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Old 20th August 2019
  #3
Assuming you haven't made any mistakes in selecting your bounce down options, and assuming your DAW handles off-line bouncing correctly, there's generally no difference in audio quality between an offline bounce and printing a mix back into the session in realtime.

The main exception is that some plugins have an option to use increased oversampling when bouncing offline. In those cases, there is a mathematical difference, but whether you'd actually hear it comes down to how you're using the processors (and of course, your experience level and the quality of your monitoring).

On the other hand, in terms of workflow, printing back into your session offers a few advantages.

First of all, you can punch into a mix, so if you find a glitch or make a small change, you don't have to re-print the entire selection. Very useful for revisions, or, for mixes where the CPU is taxed and you get some audio dropouts or other occasional gremlins.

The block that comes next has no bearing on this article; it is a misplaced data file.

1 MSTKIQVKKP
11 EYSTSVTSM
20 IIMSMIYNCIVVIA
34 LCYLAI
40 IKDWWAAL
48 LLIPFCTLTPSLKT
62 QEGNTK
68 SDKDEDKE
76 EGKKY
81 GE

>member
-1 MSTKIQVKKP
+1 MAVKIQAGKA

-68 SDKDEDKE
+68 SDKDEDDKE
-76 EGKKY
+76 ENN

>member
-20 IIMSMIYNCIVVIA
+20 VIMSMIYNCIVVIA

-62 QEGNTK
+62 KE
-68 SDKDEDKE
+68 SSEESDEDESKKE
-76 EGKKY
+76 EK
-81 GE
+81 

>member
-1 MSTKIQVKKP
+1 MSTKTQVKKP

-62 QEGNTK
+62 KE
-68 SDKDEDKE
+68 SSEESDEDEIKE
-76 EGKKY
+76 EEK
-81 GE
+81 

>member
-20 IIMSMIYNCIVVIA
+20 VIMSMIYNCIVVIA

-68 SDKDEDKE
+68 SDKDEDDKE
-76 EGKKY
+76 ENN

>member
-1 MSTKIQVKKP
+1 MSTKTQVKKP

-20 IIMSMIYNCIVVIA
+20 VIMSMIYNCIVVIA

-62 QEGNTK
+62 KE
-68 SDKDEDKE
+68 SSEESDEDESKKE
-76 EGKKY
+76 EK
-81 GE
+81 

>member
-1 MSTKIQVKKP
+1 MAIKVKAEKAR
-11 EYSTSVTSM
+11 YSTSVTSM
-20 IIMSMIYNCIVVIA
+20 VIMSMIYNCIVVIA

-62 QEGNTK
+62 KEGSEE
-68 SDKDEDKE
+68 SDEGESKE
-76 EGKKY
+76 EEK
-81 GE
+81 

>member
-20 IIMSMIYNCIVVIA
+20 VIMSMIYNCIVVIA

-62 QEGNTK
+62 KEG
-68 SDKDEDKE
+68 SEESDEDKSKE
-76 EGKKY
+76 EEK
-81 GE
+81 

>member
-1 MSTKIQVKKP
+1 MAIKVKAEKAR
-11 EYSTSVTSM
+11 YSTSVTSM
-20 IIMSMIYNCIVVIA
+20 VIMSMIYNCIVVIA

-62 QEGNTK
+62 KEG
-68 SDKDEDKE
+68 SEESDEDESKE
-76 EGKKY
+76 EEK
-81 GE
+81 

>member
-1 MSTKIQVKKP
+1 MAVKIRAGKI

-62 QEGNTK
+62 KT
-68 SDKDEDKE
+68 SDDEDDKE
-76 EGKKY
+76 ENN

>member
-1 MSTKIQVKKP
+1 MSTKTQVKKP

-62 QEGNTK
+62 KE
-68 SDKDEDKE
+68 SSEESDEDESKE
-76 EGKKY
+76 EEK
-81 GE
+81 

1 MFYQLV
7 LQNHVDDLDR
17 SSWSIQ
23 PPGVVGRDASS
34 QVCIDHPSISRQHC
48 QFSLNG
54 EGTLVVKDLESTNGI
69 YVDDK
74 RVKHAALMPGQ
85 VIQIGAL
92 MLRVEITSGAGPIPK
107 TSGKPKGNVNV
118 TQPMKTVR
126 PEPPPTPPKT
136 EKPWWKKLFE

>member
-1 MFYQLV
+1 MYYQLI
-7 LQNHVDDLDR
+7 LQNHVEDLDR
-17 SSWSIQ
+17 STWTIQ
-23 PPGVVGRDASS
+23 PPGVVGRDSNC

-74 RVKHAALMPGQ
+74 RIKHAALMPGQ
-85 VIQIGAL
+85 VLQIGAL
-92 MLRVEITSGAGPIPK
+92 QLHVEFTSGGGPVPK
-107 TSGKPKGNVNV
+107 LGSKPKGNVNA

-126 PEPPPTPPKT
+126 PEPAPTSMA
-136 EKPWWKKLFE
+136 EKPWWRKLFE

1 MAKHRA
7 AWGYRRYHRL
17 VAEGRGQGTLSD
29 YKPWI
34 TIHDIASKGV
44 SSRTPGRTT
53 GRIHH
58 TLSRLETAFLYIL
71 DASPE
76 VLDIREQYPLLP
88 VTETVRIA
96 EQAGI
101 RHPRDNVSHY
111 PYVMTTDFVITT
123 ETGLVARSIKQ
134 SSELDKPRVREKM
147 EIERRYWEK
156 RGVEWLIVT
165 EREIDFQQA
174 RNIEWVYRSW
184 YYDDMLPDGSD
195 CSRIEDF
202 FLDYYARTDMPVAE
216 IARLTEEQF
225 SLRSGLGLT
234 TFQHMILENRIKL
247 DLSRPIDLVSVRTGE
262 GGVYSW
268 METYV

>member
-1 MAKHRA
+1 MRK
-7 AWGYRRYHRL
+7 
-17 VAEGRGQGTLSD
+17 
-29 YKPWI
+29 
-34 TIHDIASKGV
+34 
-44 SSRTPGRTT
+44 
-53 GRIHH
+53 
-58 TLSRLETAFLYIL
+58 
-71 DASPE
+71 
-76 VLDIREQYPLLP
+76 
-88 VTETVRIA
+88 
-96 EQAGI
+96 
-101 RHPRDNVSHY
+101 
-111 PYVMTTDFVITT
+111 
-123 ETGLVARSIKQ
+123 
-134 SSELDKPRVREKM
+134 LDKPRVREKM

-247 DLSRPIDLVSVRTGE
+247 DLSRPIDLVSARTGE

Speaking of those gremlins, you can listen in real time as you're printing, so if you hear em, you can stop the print and address it. If you bounce offline, you'll only potentially discover those gremlins upon listening back.

Along the same lines, I've found that some DAWs' plugin delay compensation and handling of automation timing can be flakey in terms of how it works in offline bounce mode vs. real time printing. My philosophy is that I want to hear the mix as it's happening, so i can be sure it sounds exactly as I expect it should.